Campaigners Urged To Adopt Old And New Media To Promote Human Rights Day 2011
In a year that has seen thousands of people out on the streets campaigning for freedom in the Arab Spring, it would seem that the fight for universal human rights is stronger this year than ever.
Now the UN and Amnesty International are launching very two different approaches to campaigning for Human Rights Day on 10 December.
The UN is using the modern Twitter route whereas Amnesty is asking human rights campaigners to remember the power of the traditional letter.
In light of social media's power in the Arab Spring and in organising protests of all kinds throughout this year, the UN High Commissioner for Human Rights will be hosting a global conversation on human rights through social media on Friday, 9 December at 9:30am, New York time.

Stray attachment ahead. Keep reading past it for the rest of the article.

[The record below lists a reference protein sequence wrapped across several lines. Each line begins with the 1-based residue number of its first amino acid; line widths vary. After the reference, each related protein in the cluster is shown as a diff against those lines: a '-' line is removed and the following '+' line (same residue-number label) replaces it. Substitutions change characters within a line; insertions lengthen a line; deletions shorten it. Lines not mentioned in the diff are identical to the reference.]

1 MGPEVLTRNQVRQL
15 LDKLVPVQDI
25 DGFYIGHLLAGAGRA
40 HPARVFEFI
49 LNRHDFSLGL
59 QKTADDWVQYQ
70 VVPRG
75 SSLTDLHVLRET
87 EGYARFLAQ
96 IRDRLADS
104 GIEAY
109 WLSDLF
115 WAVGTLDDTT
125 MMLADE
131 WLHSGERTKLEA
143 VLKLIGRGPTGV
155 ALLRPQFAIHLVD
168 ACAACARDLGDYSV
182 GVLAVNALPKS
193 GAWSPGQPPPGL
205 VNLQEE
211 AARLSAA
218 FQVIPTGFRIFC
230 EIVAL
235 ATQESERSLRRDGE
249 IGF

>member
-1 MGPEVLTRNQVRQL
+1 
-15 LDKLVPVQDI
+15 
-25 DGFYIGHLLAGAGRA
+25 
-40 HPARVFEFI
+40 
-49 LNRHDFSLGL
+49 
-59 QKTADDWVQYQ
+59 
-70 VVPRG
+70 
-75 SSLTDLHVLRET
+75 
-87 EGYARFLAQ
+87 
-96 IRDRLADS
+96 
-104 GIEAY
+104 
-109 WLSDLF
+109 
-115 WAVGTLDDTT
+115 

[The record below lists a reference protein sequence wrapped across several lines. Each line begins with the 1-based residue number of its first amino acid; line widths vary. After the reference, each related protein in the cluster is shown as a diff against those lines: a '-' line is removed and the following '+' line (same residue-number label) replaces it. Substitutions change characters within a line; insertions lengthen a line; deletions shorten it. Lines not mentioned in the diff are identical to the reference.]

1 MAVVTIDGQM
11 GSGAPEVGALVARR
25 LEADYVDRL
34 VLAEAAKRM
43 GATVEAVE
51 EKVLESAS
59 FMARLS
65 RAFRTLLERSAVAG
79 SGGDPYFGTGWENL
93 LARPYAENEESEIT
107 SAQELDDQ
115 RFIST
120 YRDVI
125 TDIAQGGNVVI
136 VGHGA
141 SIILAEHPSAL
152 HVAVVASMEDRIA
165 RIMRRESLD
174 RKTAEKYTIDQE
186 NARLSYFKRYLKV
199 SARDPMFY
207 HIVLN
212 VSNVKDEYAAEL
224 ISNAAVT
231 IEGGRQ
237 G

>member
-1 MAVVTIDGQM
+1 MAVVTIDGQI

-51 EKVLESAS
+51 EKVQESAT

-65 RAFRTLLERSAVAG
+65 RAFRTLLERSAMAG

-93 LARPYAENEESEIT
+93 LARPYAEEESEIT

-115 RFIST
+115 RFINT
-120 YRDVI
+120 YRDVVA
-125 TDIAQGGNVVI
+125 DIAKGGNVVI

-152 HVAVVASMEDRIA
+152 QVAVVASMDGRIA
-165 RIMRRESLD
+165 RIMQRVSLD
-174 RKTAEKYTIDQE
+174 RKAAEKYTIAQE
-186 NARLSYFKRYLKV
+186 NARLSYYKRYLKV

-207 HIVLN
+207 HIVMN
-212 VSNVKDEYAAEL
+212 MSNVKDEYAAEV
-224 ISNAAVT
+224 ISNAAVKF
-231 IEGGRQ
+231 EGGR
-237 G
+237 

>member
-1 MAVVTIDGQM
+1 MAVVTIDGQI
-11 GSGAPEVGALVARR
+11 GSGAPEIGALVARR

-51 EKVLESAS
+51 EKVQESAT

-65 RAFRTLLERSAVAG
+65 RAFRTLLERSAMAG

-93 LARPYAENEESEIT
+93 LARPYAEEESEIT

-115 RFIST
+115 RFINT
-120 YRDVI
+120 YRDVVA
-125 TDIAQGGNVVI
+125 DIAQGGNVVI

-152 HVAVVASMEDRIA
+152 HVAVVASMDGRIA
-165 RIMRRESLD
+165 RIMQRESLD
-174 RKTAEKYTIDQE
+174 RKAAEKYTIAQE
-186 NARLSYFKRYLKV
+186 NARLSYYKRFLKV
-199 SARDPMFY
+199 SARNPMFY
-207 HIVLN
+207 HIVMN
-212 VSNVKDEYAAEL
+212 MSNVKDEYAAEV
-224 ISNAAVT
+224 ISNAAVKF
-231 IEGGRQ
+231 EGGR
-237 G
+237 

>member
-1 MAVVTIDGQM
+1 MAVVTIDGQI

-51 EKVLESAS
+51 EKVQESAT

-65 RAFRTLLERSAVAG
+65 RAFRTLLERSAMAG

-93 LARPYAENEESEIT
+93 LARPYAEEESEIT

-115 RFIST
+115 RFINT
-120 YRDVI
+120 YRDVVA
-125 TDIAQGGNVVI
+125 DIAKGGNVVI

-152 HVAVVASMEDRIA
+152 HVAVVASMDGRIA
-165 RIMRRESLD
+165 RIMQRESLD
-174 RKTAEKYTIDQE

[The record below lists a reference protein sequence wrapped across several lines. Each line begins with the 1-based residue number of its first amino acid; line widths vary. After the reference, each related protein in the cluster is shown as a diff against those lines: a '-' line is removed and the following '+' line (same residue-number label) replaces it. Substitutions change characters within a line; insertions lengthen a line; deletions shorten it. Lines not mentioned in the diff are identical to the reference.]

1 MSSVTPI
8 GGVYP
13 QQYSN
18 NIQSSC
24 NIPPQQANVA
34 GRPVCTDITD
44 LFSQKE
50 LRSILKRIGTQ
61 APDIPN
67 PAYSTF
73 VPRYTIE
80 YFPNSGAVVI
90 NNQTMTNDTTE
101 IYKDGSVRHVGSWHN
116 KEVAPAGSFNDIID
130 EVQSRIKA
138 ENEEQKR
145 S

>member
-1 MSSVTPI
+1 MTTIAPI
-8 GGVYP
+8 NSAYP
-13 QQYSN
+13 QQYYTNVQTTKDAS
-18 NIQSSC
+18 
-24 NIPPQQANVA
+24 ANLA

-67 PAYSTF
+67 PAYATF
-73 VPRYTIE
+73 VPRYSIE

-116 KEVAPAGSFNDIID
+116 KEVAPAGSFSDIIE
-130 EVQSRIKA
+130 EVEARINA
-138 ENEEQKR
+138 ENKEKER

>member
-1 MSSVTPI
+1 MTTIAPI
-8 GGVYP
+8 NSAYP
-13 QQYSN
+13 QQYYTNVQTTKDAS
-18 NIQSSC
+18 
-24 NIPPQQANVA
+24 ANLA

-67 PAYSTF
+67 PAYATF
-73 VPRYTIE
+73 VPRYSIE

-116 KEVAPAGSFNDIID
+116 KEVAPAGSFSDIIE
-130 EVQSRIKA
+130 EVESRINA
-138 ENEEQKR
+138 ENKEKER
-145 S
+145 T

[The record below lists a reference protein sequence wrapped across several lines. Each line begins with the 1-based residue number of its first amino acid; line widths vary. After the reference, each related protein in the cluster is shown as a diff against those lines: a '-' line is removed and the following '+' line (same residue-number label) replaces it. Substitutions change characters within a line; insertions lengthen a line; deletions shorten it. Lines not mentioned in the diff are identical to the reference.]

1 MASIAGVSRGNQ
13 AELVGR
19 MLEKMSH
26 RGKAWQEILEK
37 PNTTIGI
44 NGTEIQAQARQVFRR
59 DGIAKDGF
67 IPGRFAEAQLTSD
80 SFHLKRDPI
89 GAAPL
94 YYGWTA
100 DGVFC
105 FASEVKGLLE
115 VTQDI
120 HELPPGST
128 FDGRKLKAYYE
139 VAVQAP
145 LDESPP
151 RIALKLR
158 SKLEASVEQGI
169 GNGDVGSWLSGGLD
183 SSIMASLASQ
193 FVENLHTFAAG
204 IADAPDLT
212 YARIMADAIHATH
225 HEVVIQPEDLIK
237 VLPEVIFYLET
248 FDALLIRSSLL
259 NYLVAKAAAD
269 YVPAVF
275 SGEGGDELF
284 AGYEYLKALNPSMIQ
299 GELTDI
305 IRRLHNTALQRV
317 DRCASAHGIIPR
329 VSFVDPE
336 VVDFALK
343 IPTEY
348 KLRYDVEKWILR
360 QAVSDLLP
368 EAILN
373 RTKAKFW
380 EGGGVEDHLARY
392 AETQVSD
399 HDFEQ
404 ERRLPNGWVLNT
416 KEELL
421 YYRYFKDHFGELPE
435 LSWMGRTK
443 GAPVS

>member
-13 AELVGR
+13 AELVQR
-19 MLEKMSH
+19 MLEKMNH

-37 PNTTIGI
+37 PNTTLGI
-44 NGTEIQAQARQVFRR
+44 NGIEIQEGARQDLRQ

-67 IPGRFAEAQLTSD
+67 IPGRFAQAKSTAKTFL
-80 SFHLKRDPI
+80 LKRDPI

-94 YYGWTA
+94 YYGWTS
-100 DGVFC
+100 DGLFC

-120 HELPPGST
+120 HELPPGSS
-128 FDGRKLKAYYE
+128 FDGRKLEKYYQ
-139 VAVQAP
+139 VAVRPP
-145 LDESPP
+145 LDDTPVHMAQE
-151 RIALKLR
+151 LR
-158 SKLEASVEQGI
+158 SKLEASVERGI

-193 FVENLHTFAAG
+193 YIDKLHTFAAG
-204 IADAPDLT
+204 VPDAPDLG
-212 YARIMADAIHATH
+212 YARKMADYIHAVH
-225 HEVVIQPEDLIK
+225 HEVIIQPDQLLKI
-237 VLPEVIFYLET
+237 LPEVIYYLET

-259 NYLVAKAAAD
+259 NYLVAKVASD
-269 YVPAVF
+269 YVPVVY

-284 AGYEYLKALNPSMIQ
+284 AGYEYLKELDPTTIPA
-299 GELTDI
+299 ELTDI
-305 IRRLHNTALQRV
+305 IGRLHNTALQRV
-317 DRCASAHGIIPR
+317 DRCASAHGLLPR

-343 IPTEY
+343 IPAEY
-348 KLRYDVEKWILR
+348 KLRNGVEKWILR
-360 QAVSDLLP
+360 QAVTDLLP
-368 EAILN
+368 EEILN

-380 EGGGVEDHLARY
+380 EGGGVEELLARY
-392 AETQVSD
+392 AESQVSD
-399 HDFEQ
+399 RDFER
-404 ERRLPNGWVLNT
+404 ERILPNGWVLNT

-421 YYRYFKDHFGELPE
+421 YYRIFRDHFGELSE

Anyone can send in a question through Facebook or by following #CelebrateRights on Twitter.
However, traditionalists can mark the day in another way. Amnesty International are also launching a 'Write for Rights' their own campaign. In a world of e-mails and social media, Amnesty is recalling the power of the classic, hand-written letter as a way to stop human rights abuses.
A protest stalwart for many years, Amnesty is keen to remind people that the humble letter can still be a force for good in the way that Twitter and Facebook are now so widely recognised to be.
They are asking people to pick up a pen and write a letter of support for cases ranging from a man facing the death penalty in Japan, to a political prisoner in Azerbaijan, to rape victims in Mexico.
Kate Allen, Director of Amnesty International UK extolled the virtues of the traditional method: "A letter has the power to embarrass, persuade, protect, coerce and force people to alter their behaviour, and ultimately to change the world. If you want to right the wrongs, write about them."